The first and most important step in your life as an investor is to define your goals at the onset of your investing activity. This will map the road ahead for you in terms of time, amount, type of asset and risk. At this point of time you must also decide how much you are willing to save. When you look at defining your goals think carefully and try to include all your requirements, here are a few things that might help you :
Retirement – In how many years?
How much money will you need?
How long will you need it for?
Daughter’s/Son’s wedding – When and how much?
Daughter’s/Son’s education – When and how much?
Purchase of big ticket items e.g. House, Car etc.
Again, when and how much?
A simple way to get an overall perspective is to draw a time line starting from today with the amount you have saved up till now labeled at time zero. Going forward you can label your major outflows as and when they occur till retirement and then the steady outflows for your retirement income. Please remember your worst enemy “Inflation” and factor this into your targets. Remember that in an inflationary environment an apple will cost more tomorrow than today. For example:
Let us say that you have Rs. 5,00,000 saved up today. In addition to this you figure that in year 10 you will need Rs. 5,00,000 for your daughter’s wedding. Also you decide with your wife that you will retire in thirty years time and will need Rs. 6,00,000 per year for 15 years after that. You also decide that you want to play it safe and want to invest only in debt products. Taking an annual rate of return of 7.00% you will have to save Rs. 38,042 per year for thirty year and you will be able to withdraw Rs. 4,61,958 (5,00,000 – 38,042) for your daughter’s wedding in year 10. Another scenario with 9.00% is available as well.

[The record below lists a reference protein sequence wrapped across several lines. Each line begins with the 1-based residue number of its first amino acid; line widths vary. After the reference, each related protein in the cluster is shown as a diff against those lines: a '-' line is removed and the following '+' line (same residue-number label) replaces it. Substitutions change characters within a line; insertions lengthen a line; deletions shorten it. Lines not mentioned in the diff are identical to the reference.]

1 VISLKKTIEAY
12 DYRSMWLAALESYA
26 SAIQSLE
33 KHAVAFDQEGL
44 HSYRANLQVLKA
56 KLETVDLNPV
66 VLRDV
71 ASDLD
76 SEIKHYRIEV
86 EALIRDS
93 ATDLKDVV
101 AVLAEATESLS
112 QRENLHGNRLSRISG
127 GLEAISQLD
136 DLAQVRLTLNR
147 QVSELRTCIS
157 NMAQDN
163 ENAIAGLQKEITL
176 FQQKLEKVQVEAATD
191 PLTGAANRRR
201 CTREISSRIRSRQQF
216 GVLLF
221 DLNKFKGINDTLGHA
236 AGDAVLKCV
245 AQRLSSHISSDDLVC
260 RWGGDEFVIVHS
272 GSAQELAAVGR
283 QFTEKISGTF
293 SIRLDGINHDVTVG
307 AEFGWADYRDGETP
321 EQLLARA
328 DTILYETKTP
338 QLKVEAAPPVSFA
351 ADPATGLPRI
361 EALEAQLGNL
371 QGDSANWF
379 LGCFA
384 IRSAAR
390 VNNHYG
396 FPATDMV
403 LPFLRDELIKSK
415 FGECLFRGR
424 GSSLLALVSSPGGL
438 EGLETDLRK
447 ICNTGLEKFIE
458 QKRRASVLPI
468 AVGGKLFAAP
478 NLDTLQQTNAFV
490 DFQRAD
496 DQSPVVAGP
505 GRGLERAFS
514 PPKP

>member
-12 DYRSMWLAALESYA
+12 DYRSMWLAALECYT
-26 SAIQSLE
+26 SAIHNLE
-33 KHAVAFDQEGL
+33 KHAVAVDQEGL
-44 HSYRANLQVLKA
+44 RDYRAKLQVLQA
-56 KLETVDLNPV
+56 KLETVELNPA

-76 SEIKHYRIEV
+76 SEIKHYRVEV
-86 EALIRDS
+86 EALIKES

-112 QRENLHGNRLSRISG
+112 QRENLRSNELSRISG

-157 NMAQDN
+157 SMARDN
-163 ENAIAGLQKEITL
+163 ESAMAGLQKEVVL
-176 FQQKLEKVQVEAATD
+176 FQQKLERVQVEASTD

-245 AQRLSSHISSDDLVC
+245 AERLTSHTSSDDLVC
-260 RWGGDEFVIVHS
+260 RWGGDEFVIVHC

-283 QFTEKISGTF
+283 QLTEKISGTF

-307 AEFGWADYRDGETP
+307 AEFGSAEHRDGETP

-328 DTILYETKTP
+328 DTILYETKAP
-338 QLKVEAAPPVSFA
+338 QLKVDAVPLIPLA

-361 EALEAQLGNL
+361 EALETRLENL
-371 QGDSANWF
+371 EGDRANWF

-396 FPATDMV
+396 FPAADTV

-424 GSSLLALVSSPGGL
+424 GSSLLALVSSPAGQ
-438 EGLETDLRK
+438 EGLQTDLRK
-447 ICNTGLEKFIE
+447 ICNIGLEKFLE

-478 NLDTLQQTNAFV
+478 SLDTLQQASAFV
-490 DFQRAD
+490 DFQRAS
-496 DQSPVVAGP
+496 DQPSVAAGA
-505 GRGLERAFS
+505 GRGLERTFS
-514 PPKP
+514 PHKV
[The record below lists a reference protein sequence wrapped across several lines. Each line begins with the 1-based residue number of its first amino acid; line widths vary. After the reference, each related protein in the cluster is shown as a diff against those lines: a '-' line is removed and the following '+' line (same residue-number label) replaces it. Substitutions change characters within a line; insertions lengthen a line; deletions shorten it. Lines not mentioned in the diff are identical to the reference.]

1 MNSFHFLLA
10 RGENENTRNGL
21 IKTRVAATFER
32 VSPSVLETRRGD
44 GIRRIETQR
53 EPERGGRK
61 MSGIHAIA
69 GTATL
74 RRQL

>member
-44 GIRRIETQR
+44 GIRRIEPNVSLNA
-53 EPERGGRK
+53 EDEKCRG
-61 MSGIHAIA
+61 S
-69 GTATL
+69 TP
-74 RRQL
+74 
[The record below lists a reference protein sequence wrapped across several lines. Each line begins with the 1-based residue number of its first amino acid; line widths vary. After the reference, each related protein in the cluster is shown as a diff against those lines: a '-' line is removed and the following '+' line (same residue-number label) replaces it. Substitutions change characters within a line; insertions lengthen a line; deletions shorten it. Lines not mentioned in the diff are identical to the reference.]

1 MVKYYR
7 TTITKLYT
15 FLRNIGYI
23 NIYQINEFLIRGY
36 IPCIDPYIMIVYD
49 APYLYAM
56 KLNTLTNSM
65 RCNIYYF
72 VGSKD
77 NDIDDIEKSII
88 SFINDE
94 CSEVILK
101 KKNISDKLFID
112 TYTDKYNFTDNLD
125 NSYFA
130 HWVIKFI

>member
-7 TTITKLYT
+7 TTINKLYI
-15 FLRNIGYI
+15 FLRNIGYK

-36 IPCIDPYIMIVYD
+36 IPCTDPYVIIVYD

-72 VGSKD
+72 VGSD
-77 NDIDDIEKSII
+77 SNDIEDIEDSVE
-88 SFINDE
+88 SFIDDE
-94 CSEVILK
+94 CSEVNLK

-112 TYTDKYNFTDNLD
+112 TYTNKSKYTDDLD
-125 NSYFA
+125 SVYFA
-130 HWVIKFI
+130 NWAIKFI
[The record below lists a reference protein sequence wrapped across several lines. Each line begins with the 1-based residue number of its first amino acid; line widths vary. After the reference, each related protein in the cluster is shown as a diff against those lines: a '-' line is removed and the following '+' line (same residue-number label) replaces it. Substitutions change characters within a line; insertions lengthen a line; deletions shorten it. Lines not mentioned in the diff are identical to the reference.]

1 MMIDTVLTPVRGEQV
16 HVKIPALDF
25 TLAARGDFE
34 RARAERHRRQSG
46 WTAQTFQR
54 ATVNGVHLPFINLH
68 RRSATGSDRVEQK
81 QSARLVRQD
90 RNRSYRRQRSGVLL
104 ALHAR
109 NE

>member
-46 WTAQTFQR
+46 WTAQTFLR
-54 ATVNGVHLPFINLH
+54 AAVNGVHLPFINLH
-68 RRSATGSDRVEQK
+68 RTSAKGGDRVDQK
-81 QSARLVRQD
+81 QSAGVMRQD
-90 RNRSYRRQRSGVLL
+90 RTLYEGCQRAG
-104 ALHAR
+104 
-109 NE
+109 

Now let us assume that you and your wife require Rs. 20,00,000 per annum for 15 years after retirement and want to spend Rs. 15,00,000 on your daughter’s wedding. Knowing this you decide to take the additional risk of investing your money in equities that historically do tend to provide double-digit returns in the long run. Assuming an annual rate of return on 13.00% per annum you would have to save Rs. 36,328 per year for thirty years to achieve your goals. An example with a 15.00% return is provided as well.
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